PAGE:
10 20 40 60 cm
mittakaava < 10 cm
© Copyright: Images:
Gösta Sundman: Suomen Kalat (Kansalliskirjasto, The National Library of Finland), Lauri Urho, Petri Savola (Uudenmaan ympäristökeskus). All rights reserved.
- Family: Gobies – Gobiidae
- Similar species: common goby, round goby, sand goby, two-spotted goby
- Size: 5–7 cm, max. 10 cm.
- Appearance: Stockier-bodied than the sand, common and two-spotted gobies with a blunter snout, also slightly larger in size. Distinguished from the round goby, a fairly new arrival in Finnish waters, which grows much bigger, is more stout-bodied and has a more rounded snout. Like most other gobies, the black goby has fused pelvic fins. The first dorsal fin has six spiny rays and is much higher than the second dorsal, which has soft rays. Spiny rays of first dorsal may protrude beyond fin membrane, which is joined to that of second dorsal. Second dorsal fin much longer than distance between its posterior edge and caudal fin. In other Finnish gobies the reverse is true, the exception being the round goby, which has an even longer second dorsal.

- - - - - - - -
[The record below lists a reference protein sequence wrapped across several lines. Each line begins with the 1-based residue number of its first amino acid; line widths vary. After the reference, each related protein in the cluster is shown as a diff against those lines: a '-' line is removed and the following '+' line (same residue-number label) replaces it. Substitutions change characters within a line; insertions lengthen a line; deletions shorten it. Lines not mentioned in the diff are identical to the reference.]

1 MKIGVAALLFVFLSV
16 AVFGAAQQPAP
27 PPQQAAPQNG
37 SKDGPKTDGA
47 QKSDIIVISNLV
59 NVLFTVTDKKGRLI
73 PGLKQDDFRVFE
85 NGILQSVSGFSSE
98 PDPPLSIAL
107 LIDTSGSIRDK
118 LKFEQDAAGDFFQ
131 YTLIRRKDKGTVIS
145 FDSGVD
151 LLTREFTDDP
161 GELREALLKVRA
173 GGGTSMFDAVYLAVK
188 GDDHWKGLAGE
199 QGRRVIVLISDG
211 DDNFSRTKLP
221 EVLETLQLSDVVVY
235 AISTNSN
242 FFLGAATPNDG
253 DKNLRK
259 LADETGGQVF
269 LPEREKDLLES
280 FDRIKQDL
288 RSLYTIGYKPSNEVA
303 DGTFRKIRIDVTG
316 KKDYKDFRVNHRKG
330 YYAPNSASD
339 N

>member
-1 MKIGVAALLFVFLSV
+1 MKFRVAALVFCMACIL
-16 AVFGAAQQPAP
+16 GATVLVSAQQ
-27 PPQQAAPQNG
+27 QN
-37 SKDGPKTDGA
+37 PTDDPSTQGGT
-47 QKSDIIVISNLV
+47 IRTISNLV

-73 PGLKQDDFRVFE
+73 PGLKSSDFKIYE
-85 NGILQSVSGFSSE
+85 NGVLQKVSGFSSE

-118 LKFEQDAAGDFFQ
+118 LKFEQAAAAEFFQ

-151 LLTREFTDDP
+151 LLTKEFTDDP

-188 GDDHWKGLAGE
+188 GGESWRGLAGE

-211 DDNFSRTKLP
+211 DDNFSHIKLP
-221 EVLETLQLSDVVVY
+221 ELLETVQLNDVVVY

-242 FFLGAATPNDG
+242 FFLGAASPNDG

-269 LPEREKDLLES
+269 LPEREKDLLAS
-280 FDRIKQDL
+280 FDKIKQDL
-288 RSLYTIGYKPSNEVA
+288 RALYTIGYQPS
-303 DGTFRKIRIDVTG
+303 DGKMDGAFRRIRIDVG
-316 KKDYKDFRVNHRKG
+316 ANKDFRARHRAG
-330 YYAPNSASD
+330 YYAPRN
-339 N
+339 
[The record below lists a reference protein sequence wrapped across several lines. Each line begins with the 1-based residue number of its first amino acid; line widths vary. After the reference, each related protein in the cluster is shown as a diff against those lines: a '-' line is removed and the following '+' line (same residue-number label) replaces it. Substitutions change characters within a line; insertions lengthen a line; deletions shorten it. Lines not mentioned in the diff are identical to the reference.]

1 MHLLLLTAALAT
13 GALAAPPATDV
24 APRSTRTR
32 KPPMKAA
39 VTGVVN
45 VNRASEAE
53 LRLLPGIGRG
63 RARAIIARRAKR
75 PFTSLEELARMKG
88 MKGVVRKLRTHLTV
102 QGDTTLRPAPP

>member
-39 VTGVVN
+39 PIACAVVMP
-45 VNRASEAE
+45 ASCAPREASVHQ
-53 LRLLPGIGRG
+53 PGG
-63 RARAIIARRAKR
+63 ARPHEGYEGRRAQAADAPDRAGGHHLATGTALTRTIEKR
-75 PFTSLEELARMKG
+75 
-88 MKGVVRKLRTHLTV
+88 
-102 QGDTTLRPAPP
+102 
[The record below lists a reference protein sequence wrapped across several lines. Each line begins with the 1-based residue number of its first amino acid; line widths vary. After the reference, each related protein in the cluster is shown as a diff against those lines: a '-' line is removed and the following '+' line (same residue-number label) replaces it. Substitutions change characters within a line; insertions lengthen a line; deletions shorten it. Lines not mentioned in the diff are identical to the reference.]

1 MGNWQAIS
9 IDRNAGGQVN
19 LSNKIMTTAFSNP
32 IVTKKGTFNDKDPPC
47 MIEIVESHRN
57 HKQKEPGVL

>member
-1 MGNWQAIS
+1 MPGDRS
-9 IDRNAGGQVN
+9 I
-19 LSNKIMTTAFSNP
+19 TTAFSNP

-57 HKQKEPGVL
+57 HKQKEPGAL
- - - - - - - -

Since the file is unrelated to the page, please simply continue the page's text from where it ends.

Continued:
- Colouring: Brown or dark brown with irregular darker bar-like patches. Overall, the colouring is very dark. Spawning males become almost completely black and the fins more showy.
- Reproduction: Spawns in summer. The male stakes out a territory in weedy shallows. He then invites the female to inspect the spawning bed prepared on a clean, hard bottom. Like other gobies, the male remains to guard the eggs.
- Food: Small benthic invertebrates.
- Distribution and habitat: The black goby is found along the coast in the area extending from Virolahti in the Gulf of Finland to Kristiinankaupunki in the Gulf of Botnia. Prefers bladderwrack cover and a muddier bottom than other Finnish gobies.
- Endangerment: Near threatened.